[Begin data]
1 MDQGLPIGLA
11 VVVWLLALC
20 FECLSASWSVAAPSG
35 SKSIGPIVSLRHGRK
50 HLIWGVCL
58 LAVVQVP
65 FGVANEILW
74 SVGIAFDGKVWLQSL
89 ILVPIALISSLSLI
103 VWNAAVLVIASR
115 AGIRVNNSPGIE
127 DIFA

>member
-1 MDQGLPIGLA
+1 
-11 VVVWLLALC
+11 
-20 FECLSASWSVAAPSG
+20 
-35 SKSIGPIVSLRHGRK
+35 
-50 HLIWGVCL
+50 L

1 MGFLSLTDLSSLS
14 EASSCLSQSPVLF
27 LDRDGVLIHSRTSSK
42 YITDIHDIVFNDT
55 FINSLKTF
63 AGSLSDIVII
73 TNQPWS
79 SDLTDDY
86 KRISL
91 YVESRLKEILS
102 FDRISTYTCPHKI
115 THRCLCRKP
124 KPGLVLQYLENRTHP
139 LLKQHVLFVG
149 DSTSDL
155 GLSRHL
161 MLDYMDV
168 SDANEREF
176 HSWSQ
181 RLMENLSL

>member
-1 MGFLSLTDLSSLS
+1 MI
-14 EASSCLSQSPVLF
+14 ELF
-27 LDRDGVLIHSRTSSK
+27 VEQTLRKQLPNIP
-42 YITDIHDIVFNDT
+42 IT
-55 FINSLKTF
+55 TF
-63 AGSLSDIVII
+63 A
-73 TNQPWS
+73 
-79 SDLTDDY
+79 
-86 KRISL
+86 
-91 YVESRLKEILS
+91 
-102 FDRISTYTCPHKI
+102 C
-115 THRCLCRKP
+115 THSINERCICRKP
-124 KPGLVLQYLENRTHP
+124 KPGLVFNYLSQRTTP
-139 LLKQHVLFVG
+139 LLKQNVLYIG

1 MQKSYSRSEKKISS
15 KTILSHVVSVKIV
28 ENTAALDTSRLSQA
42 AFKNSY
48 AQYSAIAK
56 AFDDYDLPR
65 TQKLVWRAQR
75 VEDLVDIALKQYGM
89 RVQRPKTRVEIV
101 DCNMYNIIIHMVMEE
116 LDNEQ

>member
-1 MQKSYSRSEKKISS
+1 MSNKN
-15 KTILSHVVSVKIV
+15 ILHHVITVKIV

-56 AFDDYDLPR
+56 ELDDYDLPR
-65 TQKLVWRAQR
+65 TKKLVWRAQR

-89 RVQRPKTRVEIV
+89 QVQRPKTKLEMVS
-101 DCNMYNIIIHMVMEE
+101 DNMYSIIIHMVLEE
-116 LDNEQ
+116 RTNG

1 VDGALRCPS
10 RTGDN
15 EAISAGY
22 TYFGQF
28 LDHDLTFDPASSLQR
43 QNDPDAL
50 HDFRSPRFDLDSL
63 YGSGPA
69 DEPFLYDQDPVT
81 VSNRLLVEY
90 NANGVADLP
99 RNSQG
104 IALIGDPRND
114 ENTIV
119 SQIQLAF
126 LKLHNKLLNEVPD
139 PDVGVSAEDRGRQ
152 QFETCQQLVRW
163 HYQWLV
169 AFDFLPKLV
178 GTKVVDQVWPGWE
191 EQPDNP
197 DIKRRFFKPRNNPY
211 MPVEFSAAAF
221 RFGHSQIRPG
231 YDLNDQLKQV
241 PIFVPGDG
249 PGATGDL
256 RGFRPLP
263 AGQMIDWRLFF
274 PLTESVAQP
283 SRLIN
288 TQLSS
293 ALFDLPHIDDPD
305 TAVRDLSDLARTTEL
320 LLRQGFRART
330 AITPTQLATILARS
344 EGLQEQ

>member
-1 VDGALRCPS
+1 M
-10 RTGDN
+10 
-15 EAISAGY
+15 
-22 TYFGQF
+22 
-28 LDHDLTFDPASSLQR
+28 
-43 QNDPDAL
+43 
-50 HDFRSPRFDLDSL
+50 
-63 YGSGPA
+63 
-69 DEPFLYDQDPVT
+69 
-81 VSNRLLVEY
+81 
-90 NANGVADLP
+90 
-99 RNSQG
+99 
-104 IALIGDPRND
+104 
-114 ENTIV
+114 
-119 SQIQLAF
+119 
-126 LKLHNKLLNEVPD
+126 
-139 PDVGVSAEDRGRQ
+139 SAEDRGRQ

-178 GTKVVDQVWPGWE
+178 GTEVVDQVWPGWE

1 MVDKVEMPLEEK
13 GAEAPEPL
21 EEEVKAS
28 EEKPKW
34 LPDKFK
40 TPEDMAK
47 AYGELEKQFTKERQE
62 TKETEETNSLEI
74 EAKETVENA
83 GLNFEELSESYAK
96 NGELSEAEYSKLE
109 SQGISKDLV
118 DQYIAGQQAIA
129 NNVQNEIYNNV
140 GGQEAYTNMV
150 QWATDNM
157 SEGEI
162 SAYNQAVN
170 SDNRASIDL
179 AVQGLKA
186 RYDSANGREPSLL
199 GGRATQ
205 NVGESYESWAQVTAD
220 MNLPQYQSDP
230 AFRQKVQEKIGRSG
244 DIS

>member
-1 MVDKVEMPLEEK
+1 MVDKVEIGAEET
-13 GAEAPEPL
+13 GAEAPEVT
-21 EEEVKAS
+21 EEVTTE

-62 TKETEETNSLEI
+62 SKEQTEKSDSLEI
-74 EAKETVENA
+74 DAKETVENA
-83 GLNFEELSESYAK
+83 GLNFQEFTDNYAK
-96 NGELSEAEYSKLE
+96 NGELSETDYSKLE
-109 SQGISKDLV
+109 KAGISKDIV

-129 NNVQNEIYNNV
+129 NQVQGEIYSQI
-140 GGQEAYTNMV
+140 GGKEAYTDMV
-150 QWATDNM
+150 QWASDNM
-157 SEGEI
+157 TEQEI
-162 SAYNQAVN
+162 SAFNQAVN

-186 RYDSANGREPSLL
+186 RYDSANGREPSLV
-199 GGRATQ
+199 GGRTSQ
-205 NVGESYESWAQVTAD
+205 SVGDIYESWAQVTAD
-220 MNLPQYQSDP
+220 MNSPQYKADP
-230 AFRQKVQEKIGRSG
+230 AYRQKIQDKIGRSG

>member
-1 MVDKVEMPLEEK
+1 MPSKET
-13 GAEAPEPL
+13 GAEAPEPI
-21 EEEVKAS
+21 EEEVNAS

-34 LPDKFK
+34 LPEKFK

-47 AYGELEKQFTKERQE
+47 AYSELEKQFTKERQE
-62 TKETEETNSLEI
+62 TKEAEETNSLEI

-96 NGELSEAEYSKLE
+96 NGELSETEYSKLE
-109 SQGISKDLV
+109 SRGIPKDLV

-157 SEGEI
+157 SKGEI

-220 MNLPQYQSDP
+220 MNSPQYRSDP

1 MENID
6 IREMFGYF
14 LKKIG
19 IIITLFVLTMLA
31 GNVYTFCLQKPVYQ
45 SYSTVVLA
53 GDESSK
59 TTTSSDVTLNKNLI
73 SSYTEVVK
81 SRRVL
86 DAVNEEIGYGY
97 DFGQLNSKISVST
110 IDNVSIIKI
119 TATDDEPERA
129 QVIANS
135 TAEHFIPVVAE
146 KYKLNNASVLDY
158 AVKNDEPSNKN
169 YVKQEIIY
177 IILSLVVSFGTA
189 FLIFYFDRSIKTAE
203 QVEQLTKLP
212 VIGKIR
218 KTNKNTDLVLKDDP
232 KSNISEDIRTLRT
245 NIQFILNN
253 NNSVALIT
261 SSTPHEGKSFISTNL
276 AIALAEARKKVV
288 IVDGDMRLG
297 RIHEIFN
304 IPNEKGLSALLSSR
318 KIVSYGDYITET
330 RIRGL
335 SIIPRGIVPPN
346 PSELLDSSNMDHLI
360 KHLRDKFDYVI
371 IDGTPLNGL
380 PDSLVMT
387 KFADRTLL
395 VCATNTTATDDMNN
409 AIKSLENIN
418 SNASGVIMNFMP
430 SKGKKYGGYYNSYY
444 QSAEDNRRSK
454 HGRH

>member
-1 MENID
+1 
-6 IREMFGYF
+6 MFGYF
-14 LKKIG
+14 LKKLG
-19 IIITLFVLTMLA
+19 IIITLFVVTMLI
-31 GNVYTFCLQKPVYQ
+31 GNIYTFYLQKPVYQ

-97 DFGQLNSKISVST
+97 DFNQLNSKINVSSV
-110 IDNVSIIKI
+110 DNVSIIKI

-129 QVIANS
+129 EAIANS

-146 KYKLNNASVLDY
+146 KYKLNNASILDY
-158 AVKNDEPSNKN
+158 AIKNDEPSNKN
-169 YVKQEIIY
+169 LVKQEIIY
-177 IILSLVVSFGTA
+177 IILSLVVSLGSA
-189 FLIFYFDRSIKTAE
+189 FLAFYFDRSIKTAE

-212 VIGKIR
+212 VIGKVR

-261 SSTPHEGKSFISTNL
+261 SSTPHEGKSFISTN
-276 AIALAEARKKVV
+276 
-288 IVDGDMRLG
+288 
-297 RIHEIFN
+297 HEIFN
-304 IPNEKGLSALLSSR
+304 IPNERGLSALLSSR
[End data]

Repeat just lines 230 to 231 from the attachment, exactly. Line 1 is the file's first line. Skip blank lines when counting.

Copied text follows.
+199 GGRTSQ
-205 NVGESYESWAQVTAD